Make a difference: Support jazz online

Support All About Jazz Your friends at All About Jazz are looking for readers to help back our website upgrade project. Of critical importance, this project will result in a vastly improved design across all devices and will make future All About Jazz projects much easier to implement. Click here to learn more about this project including donation rewards.


Logos and Language: A Post-Jazz Metaphorical Dialogue

Lyn Horton By

Sign in to view read count
Logos and Language: A Post-Jazz Metaphorical Dialogue
Steve Dalachinsky and Matthew Shipp
Softcover; 97 pages
ISBN: 978-2-9531508-0-3

Getting to the bottom of things requires stamina and focus. The medium for this process is crucial in distilling the essence of the pursuit, and when it comes to music, words often pave the way to penetrating its whys and wherefores. But because words can act as musical entities themselves, words and music have a unique bond. What both imply can fit into the narrowness of definition or explode into the breadth of a spiritual universality, simultaneously. It is simply a matter of point of view.

Pianist Matthew Shipp has produced a manifesto of sorts to contextualize the music he makes and the person he is, a venture he mounted with poet and longtime friend Steve Dalachinsky. The transcript of their discussion, some of Shipp's writings, as well as poetry that Dalachinsky wrote while listening to Shipp play constitute a book issued in 2008 by Rogue Art entitled Logos and Language: A Post-Jazz Metaphorical Dialogue.

This book is not about jazz; it is about how the creation of musical language is inseparable from everything else. To grasp the heart of the book, the reader needs to absorb the meaning of the "Logos Chart" (designed by Shipp) which appears on the first page. This chart is simple, encapsulating both the book's total thrust and the entirety of Shipp's cosmogony: universal mind intercepts and becomes human reasoning and expression, which intercepts and becomes the infinite.

To interpret Shipp's cosmogony is hazardous; to align with it is mandatory. The point of verbalizing Shipp's musical language is to create a reference. Going back to read the book is similar to, but not the same as, listening to a recording of his music. Every time the reader returns, something new will come forth. Every time the reader returns, the closer the dissolution of the constrictions of language.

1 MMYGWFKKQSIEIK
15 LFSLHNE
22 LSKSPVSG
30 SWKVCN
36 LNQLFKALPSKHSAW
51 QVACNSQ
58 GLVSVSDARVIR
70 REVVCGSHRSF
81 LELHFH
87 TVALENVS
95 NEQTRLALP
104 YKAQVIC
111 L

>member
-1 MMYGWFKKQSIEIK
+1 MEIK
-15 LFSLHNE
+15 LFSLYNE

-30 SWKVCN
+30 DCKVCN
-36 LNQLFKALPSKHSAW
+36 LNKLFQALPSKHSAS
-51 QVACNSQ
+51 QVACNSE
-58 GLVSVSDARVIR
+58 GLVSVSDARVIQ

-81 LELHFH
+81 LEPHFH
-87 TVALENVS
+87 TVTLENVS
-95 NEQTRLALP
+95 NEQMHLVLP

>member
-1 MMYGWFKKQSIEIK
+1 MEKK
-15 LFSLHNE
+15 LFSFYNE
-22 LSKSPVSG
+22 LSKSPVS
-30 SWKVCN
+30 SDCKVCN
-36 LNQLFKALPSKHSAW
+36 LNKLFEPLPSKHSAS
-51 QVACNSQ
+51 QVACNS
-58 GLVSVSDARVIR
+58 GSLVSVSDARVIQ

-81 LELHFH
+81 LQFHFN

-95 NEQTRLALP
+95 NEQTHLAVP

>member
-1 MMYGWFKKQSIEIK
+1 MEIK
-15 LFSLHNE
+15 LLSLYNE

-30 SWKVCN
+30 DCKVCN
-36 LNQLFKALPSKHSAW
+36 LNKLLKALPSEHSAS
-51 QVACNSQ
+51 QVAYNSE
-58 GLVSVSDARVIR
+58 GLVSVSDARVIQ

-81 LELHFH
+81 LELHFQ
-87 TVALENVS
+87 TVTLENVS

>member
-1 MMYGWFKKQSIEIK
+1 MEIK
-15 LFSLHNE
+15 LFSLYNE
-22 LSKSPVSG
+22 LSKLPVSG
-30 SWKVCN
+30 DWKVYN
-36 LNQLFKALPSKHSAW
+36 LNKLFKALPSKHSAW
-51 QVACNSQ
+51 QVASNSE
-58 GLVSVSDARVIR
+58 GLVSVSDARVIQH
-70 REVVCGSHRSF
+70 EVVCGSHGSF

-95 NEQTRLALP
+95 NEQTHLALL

In his discussion with Shipp, Dalachinsky offers springboards for the musician to elaborate on specific evidence that supports his beliefs. There is no subject that Dalachinsky mentions that does not trigger fervent responses from Shipp.

The poet initiates the conversation with a description of the park the two are sitting in and, with that, the concept of nature becomes the metaphorical backdrop for plugging into Shipp's creativity. The dialog moves through one idea after another in a constant flow: from invisible connections between the physical and the ethereal, on to biology, musicians, religious belief systems, mysticism, the Bible and life - to cite only some of the threads in their consideration of universality. At times, the discussion breaks into humorous digressions—digressions intended, ironically enough, to straighten out confusion in the two-way communication.

Placed at the end of the book, three pieces of Shipp's writings serve to peel other layers away from the mystery that feeds his music. He writes on the concepts of "flow" and the genetics of mind; he even analogizes boxing to improvisation.

Dalachinsky's poetry provides another verbal frame for perceiving Shipp's music. One poem carries an essential message: ..."if you're gonna tell what the music is talking about say what the music is saying say that the music has something to say that it's telling a story even if you gotta search your imagination..." Indeed.

This book does not pretend to be a substitute for (or to explain) Shipp's music. This book links his music to readily accessible points of view through words and pictures. This book provides a means for minds to converge. This book is a means to everything else.


comments powered by Disqus

More Articles

Read Good Morning Blues Book Reviews Good Morning Blues
by Richard J Salvucci
Published: January 11, 2018
Read The Great Jazz and Pop Vocal Albums Book Reviews The Great Jazz and Pop Vocal Albums
by Roger Crane
Published: December 19, 2017
Read Listening For The Secret: The Grateful Dead And The Politics Of Improvisation Book Reviews Listening For The Secret: The Grateful Dead And The...
by Ian Patterson
Published: December 10, 2017
Read "The Art of Conduction" Book Reviews The Art of Conduction
by Riccardo Brazzale
Published: June 30, 2017
Read "I Scare Myself by Dan Hicks" Book Reviews I Scare Myself by Dan Hicks
by Chris Mosey
Published: May 6, 2017
Read "Beyond Words by John Prine" Book Reviews Beyond Words by John Prine
by C. Michael Bailey
Published: April 22, 2017
Read "Nothing but Love in God's Water by Robert Darden" Book Reviews Nothing but Love in God's Water by Robert Darden
by C. Michael Bailey
Published: February 25, 2017
Read "The History of Rock & Roll, Volume 1: 1920-1965" Book Reviews The History of Rock & Roll, Volume 1: 1920-1965
by C. Michael Bailey
Published: February 11, 2017